OACPS still relevant despite South Africa’s withdrawal from the organisation: SG Chikoti


By Pita Ligaiula in Luanda, Angola

The Secretary General of the 79 member states of the Organisations of Africa, Caribbean and Pacific (OACPS), Georges Rebelo Chikoti maintains the grouping is still relevant as an organisation after one of its main budget contributors South Africa, left the bloc in September.

This week’s 10th Head of State and Government Summit in Luanda, Angola will be the first to take place after the transformation of the ACP Group into an international organisation.

Chikoti told PACNEWS in Luanda, this is the only organisation that serves the best interests of member states.

“Well, that’s a question that we have also been asking ourselves, and many people have been asking. I believe the listing some countries, the Anti-Money Laundering/Combating the Financing of Terrorism (AMLCFT) and the fact that we have concluded this post Cotonou partnership agreement are some issues for the organisation to deal with.

“What the OACPs does, which many people don’t appreciate, is that it convenes the only forum where peoples from the Pacific, peoples from the Caribbean and from the African content meet and discuss these issues deeply.

He said the organisation will only be strong if members remain united and speak with one voice on issues pertinent to them.

“The fight against us does not only come from around us. Sometimes it is difficult to pursue important negotiations but OACPS has developed a relationship built over many years between our countries, and particularly Europe that gives us confidence to talk about the issues that affect our countries. Now we have become an international organisation,” said Chikoti.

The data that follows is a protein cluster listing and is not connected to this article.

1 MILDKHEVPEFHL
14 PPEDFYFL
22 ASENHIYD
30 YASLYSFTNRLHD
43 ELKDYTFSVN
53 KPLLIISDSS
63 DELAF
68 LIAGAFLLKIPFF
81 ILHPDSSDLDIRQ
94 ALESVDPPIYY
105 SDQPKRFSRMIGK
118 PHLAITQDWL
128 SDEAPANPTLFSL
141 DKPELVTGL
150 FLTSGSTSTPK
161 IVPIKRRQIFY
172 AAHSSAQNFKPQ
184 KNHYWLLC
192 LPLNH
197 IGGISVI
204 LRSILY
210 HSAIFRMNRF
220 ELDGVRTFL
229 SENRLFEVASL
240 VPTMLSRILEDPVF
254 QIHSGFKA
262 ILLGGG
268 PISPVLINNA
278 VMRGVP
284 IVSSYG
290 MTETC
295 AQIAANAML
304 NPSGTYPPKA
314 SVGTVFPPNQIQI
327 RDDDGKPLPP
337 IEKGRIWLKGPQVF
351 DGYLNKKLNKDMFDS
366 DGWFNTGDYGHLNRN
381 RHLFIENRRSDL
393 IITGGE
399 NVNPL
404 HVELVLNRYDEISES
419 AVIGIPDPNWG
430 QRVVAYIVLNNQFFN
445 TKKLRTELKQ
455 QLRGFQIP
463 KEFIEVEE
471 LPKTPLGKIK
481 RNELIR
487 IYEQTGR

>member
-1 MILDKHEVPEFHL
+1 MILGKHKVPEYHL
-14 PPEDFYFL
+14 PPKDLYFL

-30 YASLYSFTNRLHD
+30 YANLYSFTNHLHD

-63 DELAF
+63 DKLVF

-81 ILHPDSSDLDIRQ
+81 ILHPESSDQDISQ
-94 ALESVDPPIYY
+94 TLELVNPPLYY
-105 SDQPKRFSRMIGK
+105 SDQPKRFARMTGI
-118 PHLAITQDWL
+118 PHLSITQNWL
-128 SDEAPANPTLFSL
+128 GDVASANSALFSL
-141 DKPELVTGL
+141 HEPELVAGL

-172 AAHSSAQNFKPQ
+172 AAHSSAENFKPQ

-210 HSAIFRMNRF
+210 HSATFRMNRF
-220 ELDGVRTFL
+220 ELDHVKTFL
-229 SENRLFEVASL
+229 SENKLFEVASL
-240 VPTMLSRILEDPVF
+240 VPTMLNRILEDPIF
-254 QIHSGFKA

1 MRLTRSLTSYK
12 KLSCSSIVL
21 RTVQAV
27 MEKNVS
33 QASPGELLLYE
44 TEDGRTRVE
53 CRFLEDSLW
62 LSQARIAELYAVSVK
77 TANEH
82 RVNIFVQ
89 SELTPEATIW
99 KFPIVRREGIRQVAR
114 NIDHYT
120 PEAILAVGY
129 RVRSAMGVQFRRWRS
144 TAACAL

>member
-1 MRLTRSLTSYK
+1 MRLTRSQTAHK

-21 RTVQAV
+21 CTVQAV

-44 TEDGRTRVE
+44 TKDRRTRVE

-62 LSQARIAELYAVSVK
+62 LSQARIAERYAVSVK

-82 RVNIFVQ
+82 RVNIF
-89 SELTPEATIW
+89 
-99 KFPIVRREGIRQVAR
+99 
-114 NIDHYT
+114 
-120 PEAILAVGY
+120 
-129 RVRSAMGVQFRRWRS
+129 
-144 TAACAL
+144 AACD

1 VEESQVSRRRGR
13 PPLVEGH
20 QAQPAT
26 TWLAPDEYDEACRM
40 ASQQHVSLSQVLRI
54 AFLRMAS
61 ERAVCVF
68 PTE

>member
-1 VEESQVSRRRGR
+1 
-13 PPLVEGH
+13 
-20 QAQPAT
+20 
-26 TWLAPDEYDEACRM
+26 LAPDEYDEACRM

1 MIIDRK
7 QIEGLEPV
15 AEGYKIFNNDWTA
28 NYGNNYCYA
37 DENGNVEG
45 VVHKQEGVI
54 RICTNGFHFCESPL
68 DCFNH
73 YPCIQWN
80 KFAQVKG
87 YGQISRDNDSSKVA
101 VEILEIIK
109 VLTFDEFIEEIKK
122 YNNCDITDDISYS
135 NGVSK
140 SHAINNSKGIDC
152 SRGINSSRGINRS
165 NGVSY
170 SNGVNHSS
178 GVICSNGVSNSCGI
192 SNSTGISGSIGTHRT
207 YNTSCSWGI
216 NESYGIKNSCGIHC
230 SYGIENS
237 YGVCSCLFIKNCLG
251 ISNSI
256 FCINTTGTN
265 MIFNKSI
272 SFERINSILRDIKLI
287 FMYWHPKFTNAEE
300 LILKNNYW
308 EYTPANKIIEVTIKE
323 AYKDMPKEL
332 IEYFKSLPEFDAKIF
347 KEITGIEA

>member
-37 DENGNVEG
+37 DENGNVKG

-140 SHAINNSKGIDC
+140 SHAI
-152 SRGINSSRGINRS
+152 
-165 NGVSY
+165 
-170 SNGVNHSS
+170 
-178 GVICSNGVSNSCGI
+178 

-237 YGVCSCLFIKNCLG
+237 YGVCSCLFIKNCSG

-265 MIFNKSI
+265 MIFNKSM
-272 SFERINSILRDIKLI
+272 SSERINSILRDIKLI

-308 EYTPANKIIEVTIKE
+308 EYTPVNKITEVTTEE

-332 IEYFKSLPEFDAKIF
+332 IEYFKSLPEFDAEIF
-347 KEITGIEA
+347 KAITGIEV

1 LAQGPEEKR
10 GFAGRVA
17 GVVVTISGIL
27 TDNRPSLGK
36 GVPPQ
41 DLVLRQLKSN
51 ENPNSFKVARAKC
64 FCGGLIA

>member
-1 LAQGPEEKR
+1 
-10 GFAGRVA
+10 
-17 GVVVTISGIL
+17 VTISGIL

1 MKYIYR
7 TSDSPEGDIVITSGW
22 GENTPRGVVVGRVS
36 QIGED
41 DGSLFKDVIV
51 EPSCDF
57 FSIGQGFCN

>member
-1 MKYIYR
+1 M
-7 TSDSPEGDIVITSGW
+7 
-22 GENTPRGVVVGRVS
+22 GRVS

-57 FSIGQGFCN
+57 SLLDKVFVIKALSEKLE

He said the particular issue of climate change as promoted by Small Islands Developing States (SIDS) would not have been highlighted in international fora without the support of OACPS members.

“Because we can talk about issues affecting a country like Vanuatu and talk about the negative listing of some of our counties, maybe in the Caribbean and the African continent, then the world can listen to us.

“The only place we have been able to work about these issues is in Europe because we are based there. Our Ambassadors in Europe work particularly hard to make sure that these issues are dealt with.

“I think the relevance is there. And indeed, I still believe that there is a role that has been very well played by our organisation. And I think that’s why we are still there,” said Chikoti.